N2 - BACKGROUND: Autism spectrum disorder (ASD) phenomenology is reported to be more common in individuals with some genetic syndromes than in the general population; however, no meta-analysis has provided prevalence data within and between syndromes. In this systematic review and meta-analysis, we aimed to synthesise data from a wide range of papers to provide accurate estimates about ASD phenomenology in genetic and metabolic syndromes.METHODS: We identified syndromes reported as most likely to be associated with ASD. We searched Ovid PsycINFO, Ovid MEDLINE, Ovid Embase, and PubMed Central for English-language papers published from database creation up to early 2014 with use of syndrome-specific keywords and a set of ASD keywords. We screened and extracted papers that had ASD prevalence data for ten or more people within a genetic syndrome. With use of a prespecified set of reliable criteria, we applied quality weighting to papers and estimated a quality-effects prevalence of ASD phenomenology for each syndrome. We then calculated relative risks to compare ASD between all syndromes and also calculated odds ratios to compare prevalence with the general population taking the current estimate of one in 68 people.RESULTS: We identified 168 papers reporting the prevalence of ASD phenomenology and found widely varying methods and quality of data. Quality-weighted effect prevalence estimates of ASD phenomenology were established for Rett's syndrome (female individuals only 61%), Cohen's syndrome (54%), Cornelia de Lange syndrome (43%), tuberous sclerosis complex (36%), Angelman's syndrome (34%), CHARGE syndrome (30%), fragile X syndrome (male individuals only 30%; mixed sex 22%), neurofibromatosis type 1 (18%), Down's syndrome (16%), Noonan's syndrome (15%), Williams' syndrome (12%), and 22q11.2 deletion syndrome (11%). Relative risks and the odds ratio compared with the general population were highest for Rett's syndrome and Cohen's syndrome. In all syndromes, odds ratios showed ASD phenomenology to be significantly more likely than in the general population.INTERPRETATION: ASD phenomenology varied between syndromes, but was consistently more likely than in the general population. Further research is needed in these populations, including how ASD in genetic and metabolic syndromes differs from idiopathic autism and what that can tell us about the mechanisms underlying ASD.FUNDING: Cerebra.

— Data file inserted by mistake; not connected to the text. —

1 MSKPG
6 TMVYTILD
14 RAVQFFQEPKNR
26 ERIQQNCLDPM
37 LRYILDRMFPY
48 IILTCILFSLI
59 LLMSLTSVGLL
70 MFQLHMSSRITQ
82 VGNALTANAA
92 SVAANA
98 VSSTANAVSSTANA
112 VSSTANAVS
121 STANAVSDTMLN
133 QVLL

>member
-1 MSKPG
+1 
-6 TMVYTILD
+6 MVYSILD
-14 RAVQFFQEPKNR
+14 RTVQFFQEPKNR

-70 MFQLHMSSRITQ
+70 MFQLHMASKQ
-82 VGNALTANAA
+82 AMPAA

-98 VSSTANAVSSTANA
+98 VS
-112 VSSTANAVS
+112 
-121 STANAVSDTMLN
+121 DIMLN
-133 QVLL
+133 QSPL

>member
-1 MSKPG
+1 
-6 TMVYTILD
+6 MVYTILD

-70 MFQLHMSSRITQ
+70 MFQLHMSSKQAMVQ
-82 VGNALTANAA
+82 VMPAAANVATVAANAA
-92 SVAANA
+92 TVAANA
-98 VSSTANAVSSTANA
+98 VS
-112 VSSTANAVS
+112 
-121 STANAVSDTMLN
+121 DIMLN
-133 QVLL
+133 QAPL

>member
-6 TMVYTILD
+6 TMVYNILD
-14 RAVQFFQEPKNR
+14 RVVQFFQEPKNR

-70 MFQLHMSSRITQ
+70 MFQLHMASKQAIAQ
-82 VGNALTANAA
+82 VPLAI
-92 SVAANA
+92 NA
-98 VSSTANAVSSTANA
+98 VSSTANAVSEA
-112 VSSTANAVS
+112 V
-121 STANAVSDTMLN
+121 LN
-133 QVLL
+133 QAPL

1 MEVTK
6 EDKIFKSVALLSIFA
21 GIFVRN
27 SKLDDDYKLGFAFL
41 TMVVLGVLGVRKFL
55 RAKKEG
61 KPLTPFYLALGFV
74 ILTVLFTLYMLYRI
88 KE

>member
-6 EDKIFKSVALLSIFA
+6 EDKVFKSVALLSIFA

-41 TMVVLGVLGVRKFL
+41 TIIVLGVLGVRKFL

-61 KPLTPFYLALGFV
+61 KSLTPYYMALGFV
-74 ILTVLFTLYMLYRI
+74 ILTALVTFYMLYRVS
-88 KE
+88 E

AB - BACKGROUND: Autism spectrum disorder (ASD) phenomenology is reported to be more common in individuals with some genetic syndromes than in the general population; however, no meta-analysis has provided prevalence data within and between syndromes. In this systematic review and meta-analysis, we aimed to synthesise data from a wide range of papers to provide accurate estimates about ASD phenomenology in genetic and metabolic syndromes.METHODS: We identified syndromes reported as most likely to be associated with ASD. We searched Ovid PsycINFO, Ovid MEDLINE, Ovid Embase, and PubMed Central for English-language papers published from database creation up to early 2014 with use of syndrome-specific keywords and a set of ASD keywords. We screened and extracted papers that had ASD prevalence data for ten or more people within a genetic syndrome. With use of a prespecified set of reliable criteria, we applied quality weighting to papers and estimated a quality-effects prevalence of ASD phenomenology for each syndrome. We then calculated relative risks to compare ASD between all syndromes and also calculated odds ratios to compare prevalence with the general population taking the current estimate of one in 68 people.RESULTS: We identified 168 papers reporting the prevalence of ASD phenomenology and found widely varying methods and quality of data. Quality-weighted effect prevalence estimates of ASD phenomenology were established for Rett's syndrome (female individuals only 61%), Cohen's syndrome (54%), Cornelia de Lange syndrome (43%), tuberous sclerosis complex (36%), Angelman's syndrome (34%), CHARGE syndrome (30%), fragile X syndrome (male individuals only 30%; mixed sex 22%), neurofibromatosis type 1 (18%), Down's syndrome (16%), Noonan's syndrome (15%), Williams' syndrome (12%), and 22q11.2 deletion syndrome (11%). Relative risks and the odds ratio compared with the general population were highest for Rett's syndrome and Cohen's syndrome. In all syndromes, odds ratios showed ASD phenomenology to be significantly more likely than in the general population.INTERPRETATION: ASD phenomenology varied between syndromes, but was consistently more likely than in the general population. Further research is needed in these populations, including how ASD in genetic and metabolic syndromes differs from idiopathic autism and what that can tell us about the mechanisms underlying ASD.FUNDING: Cerebra.

UR - http://www.scopus.com/inward/record.url?scp=84940703971&partnerID=8YFLogxK

U2 - 10.1016/S2215-0366(15)00376-4

DO - 10.1016/S2215-0366(15)00376-4

M3 - Article

VL - 2

SP - 909

EP - 916

JO - The Lancet Psychiatry

JF - The Lancet Psychiatry

SN - 2215-0366

IS - 10

ER -